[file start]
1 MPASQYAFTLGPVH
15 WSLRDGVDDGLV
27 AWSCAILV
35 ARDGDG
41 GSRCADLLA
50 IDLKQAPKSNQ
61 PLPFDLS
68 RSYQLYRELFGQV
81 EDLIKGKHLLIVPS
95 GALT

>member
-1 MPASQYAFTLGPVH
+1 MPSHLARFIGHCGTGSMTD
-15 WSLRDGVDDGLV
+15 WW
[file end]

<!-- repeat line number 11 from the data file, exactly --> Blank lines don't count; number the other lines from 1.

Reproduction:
>member